While I warmly lounged, content to catch an occasional perch, younger brother was constantly venturing outside, driving hundreds of yards, drilling new holes and checking the fish situation with his Humminbird Ice 55 flasher, a sonar system that quickly displays the situation throughout the water column near the hole. He periodically poked his head in to say, “I found ‘em,” prompting us to fold down the shelter and tow it to the next hotspot.
Perch are highly mobile. A school can be directly beneath you for a while and then vanish. When you find them actively feeding, multiple anglers rapidly dropping baits and catching fish can prompt a frenzied bite. We, along with friends Pete Johnson and Lee Perry, easily caught more than 100 fish an hour on a couple occasions.
The perch hugged the bottom. Our baits included bibits, basically heavy jigs with the hook mostly encased in painted lead. Just the hook tips extend, the barbs often crimped down to allow for frenzy-fast fishing. White, with a little sparkle, worked best, likely because it mimicked the bountiful alewives perch either spit up as they came through the ice or had sticking out of their mouths along with our lures.
We also fished with small spoons made by Al’s Goldfish Lures. My favorites were the 3/16-ounce Goldfish and the ¼-ounce Helgy ice jigs. I tipped the J hooks on the nose with a perch eye. The lures got to the bottom surprisingly fast in the 55-feet of water. The Goldfish is a casting spoon, but it's also a effective for jigging. For the ice jigs, the lure body is turned around with the single hook off the nose. You can add an optional red tab but I used it as is, except for the perch eye addition.
Dana and I took turns using a new St. Croix 28-inch medium-light rod. It had a sensitive tip for detecting bites along with enough backbone for a reliable, fast hookset. He also uses a customized Ugly Stik GX2 ice fishing rod that is retrofitted with large guides across the entire rod. These are less susceptible to ice forming. When fishing in deep water, he also swaps out the small spinning reels accompanying most ice combos and uses a full-size reel with a fast gear ratio on.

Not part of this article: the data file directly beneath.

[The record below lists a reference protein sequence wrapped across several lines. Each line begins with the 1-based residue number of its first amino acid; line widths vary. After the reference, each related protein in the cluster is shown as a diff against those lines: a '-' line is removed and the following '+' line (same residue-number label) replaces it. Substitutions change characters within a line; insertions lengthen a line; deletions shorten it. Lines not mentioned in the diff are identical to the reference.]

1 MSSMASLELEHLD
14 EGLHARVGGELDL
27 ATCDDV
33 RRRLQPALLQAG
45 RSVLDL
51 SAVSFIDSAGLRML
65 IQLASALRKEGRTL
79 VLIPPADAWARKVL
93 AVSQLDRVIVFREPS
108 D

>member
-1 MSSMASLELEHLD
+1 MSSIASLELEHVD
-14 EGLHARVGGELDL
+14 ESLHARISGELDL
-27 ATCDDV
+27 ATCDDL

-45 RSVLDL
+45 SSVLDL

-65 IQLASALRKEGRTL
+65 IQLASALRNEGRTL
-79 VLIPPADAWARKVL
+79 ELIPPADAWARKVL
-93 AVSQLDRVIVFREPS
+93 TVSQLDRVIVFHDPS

“In 50-60 feet of water, the bigger reel cuts in half the number of reel turns you need to get that fish to the surface,” he said. “Plus, perch bites are often light – just a tap – keeping your hand on the reel handle and starting to crank as soon as you lift the rod to set the hook helps ensure the fish stays on, especially when you’re fishing with monofilament line that can stretch a lot at those depths."
Filling buckets with fish can make you forget cold weather. Vermont allows commercials sales of perch, so most of Dana’s fish went to a local seafood market. A big bucketful of mine made it to the kitchen sink. That, as they say, is when the real work began. Know what? It was worth every bite.
e: A version of this article also appeared in the Fredericksburg Free Lance-Star newspaper on March 15, 2022.